There is perhaps nothing more synonymous with French dessert than the delicate macaron. After an afternoon making macarons under one of my region's best macaron makers, I now have the recipe and know-how to make these delectable treats. Not just a cookie, yet not a cake either, these sweet delights are worth all the time and effort they take to create.
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Meanwhile, using an electric mixer, whisk the egg white in a clean, grease-free bowl until white and frothy. With the mixer on medium speed, pour in the sugar syrup in a slow, steady stream. Increase the speed to high and whisk until a stiff and glossy meringue forms, about 10 minutes. Add the food coloring and whisk until incorporated, about 1 minute more.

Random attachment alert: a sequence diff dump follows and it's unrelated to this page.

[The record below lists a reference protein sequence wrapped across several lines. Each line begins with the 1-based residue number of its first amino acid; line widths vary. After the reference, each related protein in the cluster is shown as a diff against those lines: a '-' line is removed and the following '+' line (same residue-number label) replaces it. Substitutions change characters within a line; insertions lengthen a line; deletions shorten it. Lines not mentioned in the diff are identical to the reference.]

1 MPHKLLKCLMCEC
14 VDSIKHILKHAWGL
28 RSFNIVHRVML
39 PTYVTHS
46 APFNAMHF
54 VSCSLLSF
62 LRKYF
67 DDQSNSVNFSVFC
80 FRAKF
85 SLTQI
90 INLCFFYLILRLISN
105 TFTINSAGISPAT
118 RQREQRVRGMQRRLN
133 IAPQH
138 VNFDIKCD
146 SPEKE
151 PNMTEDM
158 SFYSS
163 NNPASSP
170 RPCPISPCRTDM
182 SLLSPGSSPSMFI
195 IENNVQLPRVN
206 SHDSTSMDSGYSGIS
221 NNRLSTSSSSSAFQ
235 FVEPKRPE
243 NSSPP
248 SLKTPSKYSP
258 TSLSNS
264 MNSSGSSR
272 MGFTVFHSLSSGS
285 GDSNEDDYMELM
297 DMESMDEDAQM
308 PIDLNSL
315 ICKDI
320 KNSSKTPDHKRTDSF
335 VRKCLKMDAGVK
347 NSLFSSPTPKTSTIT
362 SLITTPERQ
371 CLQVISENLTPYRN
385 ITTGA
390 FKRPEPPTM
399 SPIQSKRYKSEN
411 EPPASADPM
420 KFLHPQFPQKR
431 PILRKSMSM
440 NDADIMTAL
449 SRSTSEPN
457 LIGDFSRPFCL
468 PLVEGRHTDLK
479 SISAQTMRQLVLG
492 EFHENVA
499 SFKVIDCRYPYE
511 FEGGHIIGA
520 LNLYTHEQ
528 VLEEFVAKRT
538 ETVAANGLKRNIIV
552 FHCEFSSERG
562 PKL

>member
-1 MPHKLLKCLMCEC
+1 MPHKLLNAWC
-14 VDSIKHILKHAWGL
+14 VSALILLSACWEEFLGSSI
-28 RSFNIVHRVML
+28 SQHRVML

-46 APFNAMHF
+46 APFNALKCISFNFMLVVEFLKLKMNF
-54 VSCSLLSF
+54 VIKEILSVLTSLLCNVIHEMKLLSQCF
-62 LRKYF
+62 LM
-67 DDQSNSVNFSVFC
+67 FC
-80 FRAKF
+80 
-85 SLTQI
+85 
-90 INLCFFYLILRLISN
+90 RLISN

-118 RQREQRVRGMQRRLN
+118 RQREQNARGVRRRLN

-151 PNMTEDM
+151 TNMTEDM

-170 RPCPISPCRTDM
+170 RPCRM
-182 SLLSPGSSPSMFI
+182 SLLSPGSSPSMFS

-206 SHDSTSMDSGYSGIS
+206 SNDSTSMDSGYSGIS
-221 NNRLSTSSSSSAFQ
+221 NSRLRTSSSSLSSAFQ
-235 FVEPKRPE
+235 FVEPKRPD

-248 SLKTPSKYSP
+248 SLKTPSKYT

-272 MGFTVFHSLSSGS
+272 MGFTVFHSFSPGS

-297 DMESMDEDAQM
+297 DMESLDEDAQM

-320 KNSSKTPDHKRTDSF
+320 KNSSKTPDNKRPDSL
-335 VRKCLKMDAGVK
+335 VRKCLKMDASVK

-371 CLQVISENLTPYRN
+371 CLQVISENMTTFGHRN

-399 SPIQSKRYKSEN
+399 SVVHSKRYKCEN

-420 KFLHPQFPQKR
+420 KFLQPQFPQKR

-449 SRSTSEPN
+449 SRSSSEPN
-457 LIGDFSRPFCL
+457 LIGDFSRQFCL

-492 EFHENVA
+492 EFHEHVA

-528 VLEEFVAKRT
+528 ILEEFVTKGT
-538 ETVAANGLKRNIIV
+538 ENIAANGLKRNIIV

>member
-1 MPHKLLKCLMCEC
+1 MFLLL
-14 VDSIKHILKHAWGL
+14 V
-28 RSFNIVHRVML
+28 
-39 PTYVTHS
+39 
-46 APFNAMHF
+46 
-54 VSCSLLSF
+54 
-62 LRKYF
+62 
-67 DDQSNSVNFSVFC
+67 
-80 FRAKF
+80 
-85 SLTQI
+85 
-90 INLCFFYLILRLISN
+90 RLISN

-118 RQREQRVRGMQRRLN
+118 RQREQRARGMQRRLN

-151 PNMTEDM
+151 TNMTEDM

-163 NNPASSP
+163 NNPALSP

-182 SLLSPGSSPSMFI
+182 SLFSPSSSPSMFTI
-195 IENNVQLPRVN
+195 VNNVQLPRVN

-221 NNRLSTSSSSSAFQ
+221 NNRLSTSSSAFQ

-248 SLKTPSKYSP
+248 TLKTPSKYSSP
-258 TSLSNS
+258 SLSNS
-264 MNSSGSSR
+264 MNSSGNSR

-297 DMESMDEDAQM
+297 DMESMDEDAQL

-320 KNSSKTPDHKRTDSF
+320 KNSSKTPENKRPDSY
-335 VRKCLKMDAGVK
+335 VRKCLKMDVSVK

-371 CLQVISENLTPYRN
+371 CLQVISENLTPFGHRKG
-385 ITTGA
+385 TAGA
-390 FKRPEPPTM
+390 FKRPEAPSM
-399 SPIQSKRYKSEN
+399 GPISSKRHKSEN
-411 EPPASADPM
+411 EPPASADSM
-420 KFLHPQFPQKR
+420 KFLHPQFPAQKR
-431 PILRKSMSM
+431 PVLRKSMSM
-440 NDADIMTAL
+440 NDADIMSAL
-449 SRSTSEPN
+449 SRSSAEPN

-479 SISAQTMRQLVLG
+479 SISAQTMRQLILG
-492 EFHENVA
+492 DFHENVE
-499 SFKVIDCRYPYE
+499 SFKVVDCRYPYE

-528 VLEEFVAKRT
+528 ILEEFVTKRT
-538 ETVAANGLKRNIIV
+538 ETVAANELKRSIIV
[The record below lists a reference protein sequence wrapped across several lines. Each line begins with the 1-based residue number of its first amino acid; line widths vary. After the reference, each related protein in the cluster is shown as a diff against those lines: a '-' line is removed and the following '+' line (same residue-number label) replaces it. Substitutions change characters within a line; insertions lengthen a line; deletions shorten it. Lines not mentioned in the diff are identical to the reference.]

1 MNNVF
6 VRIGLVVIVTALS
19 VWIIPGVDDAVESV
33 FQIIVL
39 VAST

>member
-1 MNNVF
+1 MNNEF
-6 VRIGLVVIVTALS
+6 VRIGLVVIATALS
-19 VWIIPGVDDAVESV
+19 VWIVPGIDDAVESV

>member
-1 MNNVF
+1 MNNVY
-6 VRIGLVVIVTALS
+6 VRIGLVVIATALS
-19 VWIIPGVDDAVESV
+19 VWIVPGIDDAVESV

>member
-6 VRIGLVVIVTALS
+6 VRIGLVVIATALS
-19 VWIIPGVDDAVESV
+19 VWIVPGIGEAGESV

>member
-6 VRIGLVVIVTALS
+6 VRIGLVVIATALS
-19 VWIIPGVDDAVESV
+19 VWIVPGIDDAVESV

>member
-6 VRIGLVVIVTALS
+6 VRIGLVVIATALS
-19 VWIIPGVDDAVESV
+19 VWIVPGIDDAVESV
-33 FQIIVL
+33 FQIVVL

For the batter: Sift the almond powder and confectioners' sugar into a large bowl. Using a rubber spatula, stir in the egg white until evenly combined. Gently fold half of the meringue into the batter. Once incorporated, fold in the remaining half of the meringue until well combined.
Transfer the batter to a pastry bag fitted with a 1/4-inch round tip. Pipe 1 1/2-inch circles of batter onto the baking sheets, spacing them about 1 inch apart. The batter should yield approximately 50 cookies. Tap the sheets to allow any air bubbles to escape. Let the meringues sit at room temperature until the tops are no longer sticky to the touch, 15 to 30 minutes.
Bake, one sheet at a time, for about 15 minutes. Place the sheets on wire racks to cool.
Once the cookies are completely cool, peel them off the mat. Spread raspberry jam on the flat side of half of the cookies and top with the remaining half of the cookies. Store the macarons in the fridge, covered in plastic, until ready to serve.
Special equipment: a candy thermometer; 3 silicone mats or parchment paper; a pastry bag fitted with a 1/4-inch round tip